So I’m very hopeful that we can turn this party into something vibrant and exciting. Otherwise I wouldn’t run for Vice-President and I’d quit the party.

    And if, Quimby, you can show you have some sense of the malaise in the party membership, please share it because it will improve your credibility.

    That said, I also hope for a split right vote. But how pathetic would this party be if it could never win on its own merits. I happen to believe it can.

  3. But Quimby’s comment does bring up the issue of how difficult it is in a two-party system (sorry, Greens) to win and consolidate power. The Liberals have managed to do it by scaring the middle ground into believing the BC NDP will ruin the economy, again (grrrrrr). I’m in a bit of a hurry, so I can’t really get into it, but it brings up the issue of the need to build a bigger coalition than we currently work with.

  4. You don’t sell the steak, you sell the sizzle!

    You want to sell the steak. It’s not going to work.

    The NDP biggest problem has been adjusting to modern politics. We need to sell , what we will do for the voter and why that is better. Not sell the policy.

    On economics our line should be, ” The BC NDP will ensure a steady growing economy for BC, not Yo-Yo economics.”

    Constant steady growth makes your life easier.
    And we can point to our record to show zero negative growth years and an average greater then the current government.

    As for membership malaise, meh!

  5. Wow. Superficiality over substance and policy. I can’t go for that.

    Constant, steady growth [in long run cycles] of the last 150 years has made unregulated, free-market capitalism a cancer on humanity and put us on the brink of climate breakdown. The cost of our lives being easier will be borne by the following generations. That is unacceptable.

    Steady-state, sustainable economics is the tonic for the obsession with growth. See http://www.steadystate.org/

    No membership malaise, eh? That pretty much establishes your credibility for me.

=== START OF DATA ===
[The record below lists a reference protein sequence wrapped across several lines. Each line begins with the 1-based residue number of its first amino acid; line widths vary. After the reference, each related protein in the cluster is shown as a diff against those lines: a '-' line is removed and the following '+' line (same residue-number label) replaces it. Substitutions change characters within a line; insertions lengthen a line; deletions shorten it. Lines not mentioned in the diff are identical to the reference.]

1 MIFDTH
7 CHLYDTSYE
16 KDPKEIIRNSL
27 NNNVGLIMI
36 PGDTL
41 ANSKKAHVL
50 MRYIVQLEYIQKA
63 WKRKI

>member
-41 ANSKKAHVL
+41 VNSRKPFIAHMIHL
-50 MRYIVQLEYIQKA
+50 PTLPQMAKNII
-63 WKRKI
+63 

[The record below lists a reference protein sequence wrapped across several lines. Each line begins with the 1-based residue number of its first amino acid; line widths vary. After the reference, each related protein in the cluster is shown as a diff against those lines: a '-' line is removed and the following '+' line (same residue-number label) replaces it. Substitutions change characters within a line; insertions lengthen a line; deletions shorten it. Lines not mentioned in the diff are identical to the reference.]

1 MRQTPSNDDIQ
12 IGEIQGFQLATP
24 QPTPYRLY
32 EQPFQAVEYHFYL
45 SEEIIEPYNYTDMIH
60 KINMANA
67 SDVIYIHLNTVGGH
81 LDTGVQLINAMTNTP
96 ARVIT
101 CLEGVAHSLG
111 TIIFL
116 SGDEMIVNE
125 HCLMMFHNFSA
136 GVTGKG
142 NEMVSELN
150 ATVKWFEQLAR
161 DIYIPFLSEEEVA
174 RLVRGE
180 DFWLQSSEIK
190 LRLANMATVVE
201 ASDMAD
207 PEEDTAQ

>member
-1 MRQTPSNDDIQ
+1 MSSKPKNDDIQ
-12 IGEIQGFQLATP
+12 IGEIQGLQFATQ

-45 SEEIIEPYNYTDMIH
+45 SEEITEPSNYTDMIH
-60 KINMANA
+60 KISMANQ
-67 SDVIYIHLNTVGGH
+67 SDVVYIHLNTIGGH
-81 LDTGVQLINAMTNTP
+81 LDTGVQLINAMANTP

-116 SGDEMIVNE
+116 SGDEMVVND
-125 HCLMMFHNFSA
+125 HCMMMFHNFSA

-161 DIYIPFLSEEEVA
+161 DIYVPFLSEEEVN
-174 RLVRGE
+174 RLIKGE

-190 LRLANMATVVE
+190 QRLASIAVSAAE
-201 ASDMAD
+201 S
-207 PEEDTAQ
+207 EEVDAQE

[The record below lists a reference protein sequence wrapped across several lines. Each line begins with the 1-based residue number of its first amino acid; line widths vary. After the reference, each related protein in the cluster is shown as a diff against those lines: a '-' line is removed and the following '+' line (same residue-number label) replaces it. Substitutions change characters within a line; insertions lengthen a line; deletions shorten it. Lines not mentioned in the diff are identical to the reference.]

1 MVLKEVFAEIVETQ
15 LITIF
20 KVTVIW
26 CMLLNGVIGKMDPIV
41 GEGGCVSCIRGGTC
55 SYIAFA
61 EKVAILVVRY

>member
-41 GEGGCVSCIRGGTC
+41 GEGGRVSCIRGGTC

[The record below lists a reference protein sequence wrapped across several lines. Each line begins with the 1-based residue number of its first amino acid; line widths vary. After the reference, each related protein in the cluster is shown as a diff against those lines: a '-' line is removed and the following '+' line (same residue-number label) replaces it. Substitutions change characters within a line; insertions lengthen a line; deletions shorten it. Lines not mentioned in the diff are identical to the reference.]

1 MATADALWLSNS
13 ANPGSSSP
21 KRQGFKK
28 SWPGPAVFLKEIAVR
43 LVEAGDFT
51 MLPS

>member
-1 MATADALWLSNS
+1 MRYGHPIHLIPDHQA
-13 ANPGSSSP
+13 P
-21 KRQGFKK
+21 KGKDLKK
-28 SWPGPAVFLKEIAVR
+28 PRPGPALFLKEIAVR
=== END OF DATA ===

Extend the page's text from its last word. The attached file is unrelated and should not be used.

6. You really like to toss on around the word credibility. When at the same time, your Kumbaya politics will lead to the complete decimation of the party, electorally. You need to get into government to effect change. Your strategy will ensure that never happens.

    Voters don’t vote with logic and reason. They vote on emotion and gut instinct. If you want to form government, you have appeal to those facets.

    You may not like it, but it wins elections.

  7. Which elections did it win? 2005? 2009?

    If we need to split the right to win, that means we can’t really win when that doesn’t happen, like in 2005 and 2009.

    So should the party even run candidates in years when the right isn’t split?

    Regarding the party not being hampered by pesky things like policy and such, here’s the kind of party you are describing:

    – A party exists.
    – It has policies.
    – It attracts members, cash and candidates.
    – It wants to improvise without the pesky members holding the leadership or politicians to any political philosophy.
    – They either form government or not.
    – The members leave the party because it no longer reflects their values and on any given day, it could believe whatever is expedient/strategically attractive.
    – The party is over.

    Does this accurately characterize how you see the BC NDP working?

  8. Wow, I see you want to turn the NDP into the left wing version of the CHP.

    I say leave the dogmas and moral absolutes to the crazies.

  9. Did you really expect to win 2005?

    By my definition CJ did an outstanding job taking the party out of oblivion.

    As for 2009, approx 6,000 votes in 8 ridings was the difference. Knowing the demographic make up of these swing ridings would tell any political analyst, that left wing “special interest” politics won’t give us the necessary gains.

    The best strategy is give a wink and a nod to the BC Conservatives. We only need them at 10% to win. This could be accomplished by stating publicly; That although we don’t agree with them. We respect that fact, they are staying true to their beliefs.

    I am afraid your strategy as a political wing for social movements would be perceived as pandering to special interests.